Wednesday, September 19, 2012

Bee Venom Helps Treat Skin Pain

Activation of Spinal α2-Adrenoceptors Using Diluted Bee Venom Stimulation Reduces Cold Allodynia in Neuropathic Pain Rats
Cold allodynia is an important distinctive feature of neuropathic pain.
The present study examined whether single or repetitive treatment of diluted bee venom (DBV) reduced cold allodynia in sciatic nerve chronic constriction injury (CCI) rats and whether these effects were mediated by spinal adrenergic receptors.
Single injection of DBV (0.25 or 2.5 mg/kg) was performed into Zusanli acupoint 2 weeks post CCI, and repetitive DBV (0.25 mg/kg) was injected for 2 weeks beginning on day 15 after CCI surgery. Single treatment of DBV at a low dose (0.25 mg/kg) did not produce any anticold allodynic effect, while a high dose of DBV (2.5 mg/kg) significantly reduced cold allodynia. Moreover, this effect of high-dose DBV was completely blocked by intrathecal pretreatment of idazoxan (α2-adrenoceptor antagonist), but not prazosin (α1-adrenoceptor antagonist) or propranolol (nonselective β-adrenoceptor antagonist). In addition, coadministration of low-dose DBV (0.25 mg/kg) and intrathecal clonidine (α2-adrenoceptor agonist) synergically reduced cold allodynia. On the other hand, repetitive treatments of low-dose DBV showing no motor deficit remarkably suppressed cold allodynia from 7 days after DBV treatment. This effect was also reversed by intrathecal idazoxan injection.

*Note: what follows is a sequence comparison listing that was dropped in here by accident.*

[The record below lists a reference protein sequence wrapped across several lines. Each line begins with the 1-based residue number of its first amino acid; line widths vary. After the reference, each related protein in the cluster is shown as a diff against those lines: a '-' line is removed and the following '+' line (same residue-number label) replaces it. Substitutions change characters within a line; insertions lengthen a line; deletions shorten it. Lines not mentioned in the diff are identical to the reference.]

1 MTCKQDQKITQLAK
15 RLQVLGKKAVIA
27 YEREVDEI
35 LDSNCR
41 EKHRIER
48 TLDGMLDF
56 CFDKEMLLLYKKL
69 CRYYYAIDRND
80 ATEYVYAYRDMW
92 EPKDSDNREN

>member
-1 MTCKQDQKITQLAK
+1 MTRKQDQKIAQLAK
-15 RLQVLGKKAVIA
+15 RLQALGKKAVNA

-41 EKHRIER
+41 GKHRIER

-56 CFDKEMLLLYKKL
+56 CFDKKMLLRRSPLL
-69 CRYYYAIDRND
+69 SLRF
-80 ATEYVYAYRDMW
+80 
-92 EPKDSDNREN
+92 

These findings demonstrated that single or repetitive stimulation of DBV could alleviate CCI-induced cold allodynia via activation of spinal α2-adrenoceptor.

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